“Advertisements that tar sands and shale oil are beneficial, providing energy independence and jobs, repeated hundreds of times a day, are an attempt to brainwash the public into supporting policies that enrich the few, while screwing the public, especially young people.”

“You cannot turn on television without seeing advertisements for clean coal, clean tar sands (sanitized as “oil sands”), clean gas fracking. However, no matter what efforts are made to minimize damage during the mining process, Figure 1 implies that the only way to retain a planet looking like the one that has existed the past 10,000 years, with stable shorelines and a reasonably stable climate, is to phase out fossil fuels as conventional oil and gas are depleted. Most of the total coal resource and unconventional fossil fuels should be left in the ground.”

http://www.columbia.edu/~jeh1/mailings/2012/20120130_CowardsPart2.pdf

http://www.youtube.com/watch?v=-ZsQqAQxh_Y

I never ever ever claimed that the oil and gas industry is a net financial loss to the tax payers of Alberta.   Furthermore I never implied it.

I suggest you to get educated on this old and well understood term.

http://en.wikipedia.org/wiki/Corporate_welfare

What I said was;

This is corporate welfare, pure and simple.  Why can’t they run a business without me giving them money?   What is wrong with their business model?

To which you replied;

Are you seriously trying to claim the oil and gas industry in Alberta operates at a net loss to Alberta taxpayers?

Really?

In answering your question. No.  But then I never claimed what you imply.  You are in fact asking a meaningless question.

Furthermore you also need to learn a lot more about conservative and capitalist values which you seem to be lacking so much of.  I’m with CATO on this!

“I never ever ever claimed that the oil and gas industry is a net financial loss to the tax payers of Alberta.   Furthermore I never implied it.”

You have a very short and selective memory:

“I don’t know why I have to subsidize a profit heavy industry.  I’m employed in the drilling industry and I don’t see a dime of that money.

I take it you withdraw your previous statement?  Evidently you DO see more than just a dime now.  I guess you just needed thicker glasses.

I did not see a dime of the $1.6 billion we spent on EOR\CCS.  Not even a penny.

Your argument stating that because these industries pay someone enough “to earn a living” and so should be considered a good thing overall, is nonsensical in that the same thing could be said of a slave-master in the Old South……without the food and shelter they provided their slaves, it would have been extremely difficult for most of them to simply survive given the system and society they all found themselves in. And indeed, I can say with certainty that many of those plantation owners, and to be sure, even a few of the “uncle Tom’s” among the slaves rationalized the status quo by pointing out that very fact….just as you have.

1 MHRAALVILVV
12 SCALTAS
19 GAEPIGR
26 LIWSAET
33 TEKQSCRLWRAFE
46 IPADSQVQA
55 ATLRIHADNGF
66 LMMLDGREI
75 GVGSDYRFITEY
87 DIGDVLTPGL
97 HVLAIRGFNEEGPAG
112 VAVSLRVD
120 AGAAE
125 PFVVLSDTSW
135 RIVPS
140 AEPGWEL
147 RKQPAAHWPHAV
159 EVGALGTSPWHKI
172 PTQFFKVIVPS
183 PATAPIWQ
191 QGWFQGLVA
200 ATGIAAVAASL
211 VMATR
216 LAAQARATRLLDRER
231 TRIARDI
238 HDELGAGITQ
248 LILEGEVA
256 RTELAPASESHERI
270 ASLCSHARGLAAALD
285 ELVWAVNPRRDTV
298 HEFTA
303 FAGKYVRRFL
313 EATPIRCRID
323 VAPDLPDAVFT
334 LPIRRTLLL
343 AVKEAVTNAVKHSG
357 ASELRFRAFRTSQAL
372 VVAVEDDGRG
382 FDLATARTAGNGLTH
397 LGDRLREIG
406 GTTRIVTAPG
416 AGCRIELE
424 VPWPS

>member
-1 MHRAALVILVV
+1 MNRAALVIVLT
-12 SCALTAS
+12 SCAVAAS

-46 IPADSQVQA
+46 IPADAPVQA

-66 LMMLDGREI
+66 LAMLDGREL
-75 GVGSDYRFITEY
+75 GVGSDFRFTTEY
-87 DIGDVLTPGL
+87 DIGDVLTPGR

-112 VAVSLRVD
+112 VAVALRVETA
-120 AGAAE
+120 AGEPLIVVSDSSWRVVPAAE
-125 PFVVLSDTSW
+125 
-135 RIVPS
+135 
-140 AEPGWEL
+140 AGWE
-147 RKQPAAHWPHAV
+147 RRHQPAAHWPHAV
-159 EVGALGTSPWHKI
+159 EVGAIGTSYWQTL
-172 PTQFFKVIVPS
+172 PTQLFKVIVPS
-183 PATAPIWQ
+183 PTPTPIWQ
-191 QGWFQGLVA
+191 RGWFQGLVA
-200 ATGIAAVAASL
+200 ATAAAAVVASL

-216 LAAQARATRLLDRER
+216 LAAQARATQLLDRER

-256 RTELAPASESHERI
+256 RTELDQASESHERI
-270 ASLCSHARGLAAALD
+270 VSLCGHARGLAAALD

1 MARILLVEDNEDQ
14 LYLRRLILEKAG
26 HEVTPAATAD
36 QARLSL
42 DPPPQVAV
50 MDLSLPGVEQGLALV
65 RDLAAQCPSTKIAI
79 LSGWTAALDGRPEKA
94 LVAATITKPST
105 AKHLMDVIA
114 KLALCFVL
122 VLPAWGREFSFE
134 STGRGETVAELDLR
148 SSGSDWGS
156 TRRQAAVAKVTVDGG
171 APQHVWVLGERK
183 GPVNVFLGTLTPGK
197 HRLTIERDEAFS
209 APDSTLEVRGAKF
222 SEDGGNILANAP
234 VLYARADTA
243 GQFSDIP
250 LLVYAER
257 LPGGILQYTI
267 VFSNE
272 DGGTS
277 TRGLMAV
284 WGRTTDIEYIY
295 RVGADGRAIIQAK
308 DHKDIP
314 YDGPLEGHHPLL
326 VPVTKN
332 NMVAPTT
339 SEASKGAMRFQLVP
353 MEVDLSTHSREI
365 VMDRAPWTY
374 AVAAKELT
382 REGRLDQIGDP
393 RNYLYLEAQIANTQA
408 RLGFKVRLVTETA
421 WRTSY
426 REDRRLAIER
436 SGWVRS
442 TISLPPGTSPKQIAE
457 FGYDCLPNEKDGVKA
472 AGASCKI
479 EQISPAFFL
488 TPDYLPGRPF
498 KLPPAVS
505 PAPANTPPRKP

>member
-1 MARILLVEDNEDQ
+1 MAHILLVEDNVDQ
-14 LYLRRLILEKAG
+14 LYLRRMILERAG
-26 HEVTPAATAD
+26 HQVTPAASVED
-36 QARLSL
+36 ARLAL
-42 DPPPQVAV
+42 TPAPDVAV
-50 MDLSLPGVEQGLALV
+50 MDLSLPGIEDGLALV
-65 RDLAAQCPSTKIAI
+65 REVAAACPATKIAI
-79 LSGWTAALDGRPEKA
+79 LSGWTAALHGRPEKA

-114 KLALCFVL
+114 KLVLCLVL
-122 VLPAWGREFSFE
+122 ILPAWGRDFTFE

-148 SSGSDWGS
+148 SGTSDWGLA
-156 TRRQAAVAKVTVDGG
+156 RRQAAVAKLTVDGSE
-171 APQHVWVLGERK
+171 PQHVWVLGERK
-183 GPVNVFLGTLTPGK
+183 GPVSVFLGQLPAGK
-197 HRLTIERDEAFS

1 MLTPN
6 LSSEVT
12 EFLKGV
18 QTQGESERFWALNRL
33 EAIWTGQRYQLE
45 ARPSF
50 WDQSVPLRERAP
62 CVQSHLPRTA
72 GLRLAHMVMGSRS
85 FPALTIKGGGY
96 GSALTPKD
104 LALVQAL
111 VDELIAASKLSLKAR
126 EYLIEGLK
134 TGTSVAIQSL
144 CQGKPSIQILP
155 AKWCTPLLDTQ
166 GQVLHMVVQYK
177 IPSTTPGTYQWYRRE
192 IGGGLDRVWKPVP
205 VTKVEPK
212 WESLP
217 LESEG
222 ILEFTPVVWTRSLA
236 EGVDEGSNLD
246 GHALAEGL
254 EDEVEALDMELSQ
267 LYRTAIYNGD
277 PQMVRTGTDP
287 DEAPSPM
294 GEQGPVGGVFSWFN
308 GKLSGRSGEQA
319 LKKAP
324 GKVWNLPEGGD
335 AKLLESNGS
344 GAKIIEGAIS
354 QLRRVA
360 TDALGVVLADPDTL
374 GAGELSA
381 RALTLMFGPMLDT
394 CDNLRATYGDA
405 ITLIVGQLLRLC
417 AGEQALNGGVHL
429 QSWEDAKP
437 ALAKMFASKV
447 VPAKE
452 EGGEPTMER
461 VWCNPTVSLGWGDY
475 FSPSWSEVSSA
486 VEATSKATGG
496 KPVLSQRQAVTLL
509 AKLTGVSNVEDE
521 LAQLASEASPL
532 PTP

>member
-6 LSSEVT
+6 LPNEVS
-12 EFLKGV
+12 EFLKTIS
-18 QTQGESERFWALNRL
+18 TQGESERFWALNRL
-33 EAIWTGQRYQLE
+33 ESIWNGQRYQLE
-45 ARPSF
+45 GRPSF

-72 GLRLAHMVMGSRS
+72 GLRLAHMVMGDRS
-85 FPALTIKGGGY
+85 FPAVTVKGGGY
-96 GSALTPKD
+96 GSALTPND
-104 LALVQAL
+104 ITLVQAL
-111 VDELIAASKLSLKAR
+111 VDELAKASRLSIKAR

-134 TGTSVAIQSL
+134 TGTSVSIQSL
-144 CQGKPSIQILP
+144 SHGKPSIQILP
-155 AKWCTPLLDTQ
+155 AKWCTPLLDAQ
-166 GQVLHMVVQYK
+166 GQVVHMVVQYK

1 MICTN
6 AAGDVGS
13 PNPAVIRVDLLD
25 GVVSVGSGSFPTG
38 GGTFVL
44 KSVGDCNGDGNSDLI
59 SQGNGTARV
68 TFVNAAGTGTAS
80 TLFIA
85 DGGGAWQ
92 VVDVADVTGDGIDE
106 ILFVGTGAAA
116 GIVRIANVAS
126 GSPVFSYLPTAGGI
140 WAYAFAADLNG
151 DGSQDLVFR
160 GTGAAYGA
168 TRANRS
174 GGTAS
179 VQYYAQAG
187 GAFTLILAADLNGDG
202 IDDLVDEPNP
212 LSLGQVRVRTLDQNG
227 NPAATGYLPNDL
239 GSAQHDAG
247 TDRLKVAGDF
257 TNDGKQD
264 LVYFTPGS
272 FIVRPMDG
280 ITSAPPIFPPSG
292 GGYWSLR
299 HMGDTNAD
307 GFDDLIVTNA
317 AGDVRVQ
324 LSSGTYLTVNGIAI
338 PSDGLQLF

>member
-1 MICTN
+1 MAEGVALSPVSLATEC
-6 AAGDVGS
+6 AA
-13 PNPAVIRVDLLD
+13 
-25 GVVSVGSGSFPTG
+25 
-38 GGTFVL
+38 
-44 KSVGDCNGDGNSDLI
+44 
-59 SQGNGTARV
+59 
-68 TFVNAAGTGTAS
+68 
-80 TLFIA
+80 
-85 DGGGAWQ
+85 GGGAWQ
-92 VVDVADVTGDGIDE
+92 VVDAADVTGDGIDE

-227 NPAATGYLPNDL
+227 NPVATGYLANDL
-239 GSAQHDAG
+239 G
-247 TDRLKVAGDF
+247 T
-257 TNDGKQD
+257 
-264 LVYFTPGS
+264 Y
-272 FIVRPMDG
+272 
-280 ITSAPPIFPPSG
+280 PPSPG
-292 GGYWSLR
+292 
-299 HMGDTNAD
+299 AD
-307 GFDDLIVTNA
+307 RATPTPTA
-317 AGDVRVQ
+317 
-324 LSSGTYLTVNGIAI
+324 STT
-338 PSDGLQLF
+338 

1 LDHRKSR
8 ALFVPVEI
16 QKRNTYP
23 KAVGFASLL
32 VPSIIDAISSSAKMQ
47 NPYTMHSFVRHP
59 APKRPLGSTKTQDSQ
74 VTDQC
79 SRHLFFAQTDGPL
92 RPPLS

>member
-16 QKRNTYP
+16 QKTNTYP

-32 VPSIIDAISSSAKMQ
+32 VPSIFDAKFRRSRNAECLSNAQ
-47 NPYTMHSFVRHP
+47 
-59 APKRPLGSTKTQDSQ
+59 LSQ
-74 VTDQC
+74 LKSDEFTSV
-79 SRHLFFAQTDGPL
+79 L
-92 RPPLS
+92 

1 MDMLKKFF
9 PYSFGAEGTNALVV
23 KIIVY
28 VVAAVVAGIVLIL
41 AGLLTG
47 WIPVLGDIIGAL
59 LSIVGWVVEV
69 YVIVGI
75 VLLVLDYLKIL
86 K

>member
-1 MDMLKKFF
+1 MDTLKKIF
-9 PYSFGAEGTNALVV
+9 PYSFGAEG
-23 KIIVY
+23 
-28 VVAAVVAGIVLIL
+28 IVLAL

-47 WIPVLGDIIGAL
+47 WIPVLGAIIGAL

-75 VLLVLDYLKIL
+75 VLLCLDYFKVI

Now to be sure, I’m not drawing an equivelance between today’s work environment and slavery. Not at all. I’m merely pointing out the poverty of your own argument. It’s not about whether they pay their workers or not, but about matter’s of fairness…about truth-telling, and about the neccesity of having these giant corporations to step up and bare some of the weight imposed on everyone else by the economic downturn. That they do this as part and parcel of one’s own social responsibility….a responsibility that every other person* in society is required to entend by law. 

*if they want to assume the legal definition then they can assume the legal responsibility as well, no?

 

So now I’m a slave-owner, or something?  Er, … what?

Can I take it you agree with the assertion that the Alberta oil and gas industry is a net public revenue source for taxpayers, and therefore not in receipt of any net subsidy?

I’ll mark you down as a ‘yes’ on that one, shall I?

FYI, education, and hopefully (tho doubtful) enlightenment, there’s a very good reason why both anti-AGW & anti-Darwinism occurs primarily among those who also self-identify as “conservative” and/or “right-wing” individuals. And that is that researchers consistently find that conservatives are the one’s who are far more likely to engage in avoidence behaviors, confirmation biases, and other forms of motivated cognition than any other sociopolitical subgroups of a given society - and certainly much more likely than those who identify with left-wing or liberal ideas and belief systems.

So you’re skating on extremely thin ice when you make assertions regarding the gullibility of those who agree with the main idea of this blog when you make that assumption based on their leftwing/liberal political stance.

If you don’t believe it (and I know you won’t because…..) go to Google Scholar and enter the terms “motivated cognition, conservatism”.

The oil companies in Alberta should be paying much higher royalties and they are getting subsidies which should all be cancelled.